Lean economic times are threatening the city and the nation. No one knows if the slump will intensify or when it will end. A potential recession looms. So does a mayoral election. The candidates must articulate how they would keep spending down and taxes under control. This will be a key test for the campaign.
Despite last week’s market upswing, signs of continued softening abound: Consumer confidence is at an eight-year low. Jobless claims haven’t been as high since 1996. Layoffs are common. The Federal Reserve — rightly — continues slashing rates amid a shaky business outlook and Wall Street unease.
Confronting this uncertainty head on, Mayor Giuliani is seeking meaningful spending reductions over the next 14 months. His tax cut plan, which will be expanded this week to include lowering the city’s personal income tax, deserves support.
As for the four Democratic mayoral hopefuls — and possible Republican aspirants Michael Bloomberg and Herman Badillo — they must explain how they would cope with a weakening economy and resist making unwise promises to unions and special interests. We need no repetition of the fiscal missteps that deepened the 1989-’92 local recession.
Here’s how the candidates stack up:
Fernando Ferrer wants a 30% raise for teachers. Price tag: $1.1 billion. He wants smaller classes, perhaps another $1 billion. Both, he says, the Board of Ed can fund. Hope that doesn’t mean more taxes.
Mark Green favors modest spending cuts and would repeal the 2% gross receipts tax on energy to help small business. Not bad. But he’d hollow out several of Giuliani’s proposed tax cuts and delay both a further sales tax reduction and elimination of the commercial rent tax. Not good.
Alan Hevesi wants a “zero-based spending review” in which agencies justify every buck. Makes sense. Which is why his idea of slapping a 12.5% personal income tax surcharge on high-income New Yorkers to fund schools is troubling.
Peter Vallone, who has successfully partnered with Giuliani on seven responsible city budgets, wants to comb through the budget “agency by agency,” seeking “across-the-board” cuts. But he’d also dedicate $4.1 billion in residential property taxes to schools. Bad idea, since it could cause gaps elsewhere and trigger tax increases.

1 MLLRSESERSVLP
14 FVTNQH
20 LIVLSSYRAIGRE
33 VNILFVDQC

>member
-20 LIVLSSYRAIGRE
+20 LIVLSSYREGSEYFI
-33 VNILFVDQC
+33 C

Bloomberg, under wraps until now, believes increasing taxes is bad policy but that trimming taxes, when done right, creates jobs. A promising start, but devoid of all numbers and specifics.
Badillo would continue Giuliani’s tax cutting and attack city spending by focusing on inefficient programs such as special education. Smart. But who knows whether his bid is for real.
The candidates have time to refine their fiscal plans. But they must embrace conservative budgeting and avoid tax increases. They also must find ways to make the city more efficient through agency consolidations, less bureaucracy and more privatization.
These men seek nothing less than the stewardship of a $39 billion enterprise. Voters deserve to know how each intends to run it.
Doing the Right Thing
After three years of legal wrangling, the pharmaceutical industry has doffed its black hat and donned a white one. On Wednesday, with self-congratulatory largess, the powerful drug firms dropped their lawsuit aimed at keeping low-cost AIDS drugs out of South Africa. That’s definitely a good-guy move.
But before the 39 companies — including firms from the U.S., Great Britain and Germany — ride off into the sunset like Hollywood heroes, there’s a bit of background to consider.
Public opinion had a huge role in bringing about the industry’s concession. No surprise. While drug firms bleated about patent protection, the AIDS pandemic continued to ravage the Third World. According to a UN study, more than 2 million Africans died of the scourge last year. People or profits? The choice was no choice at all.
Private industry is clearly entitled to safeguard its research, production and profits. Drug development is costly. But in allowing the bottom line to define their image, the big pharmaceuticals branded themselves as heartless. By dropping the lawsuit, they demonstrate a much-needed sensitivity to world opinion.
Attention now must be focused where it belongs: on getting potentially lifesaving drugs to those who are suffering.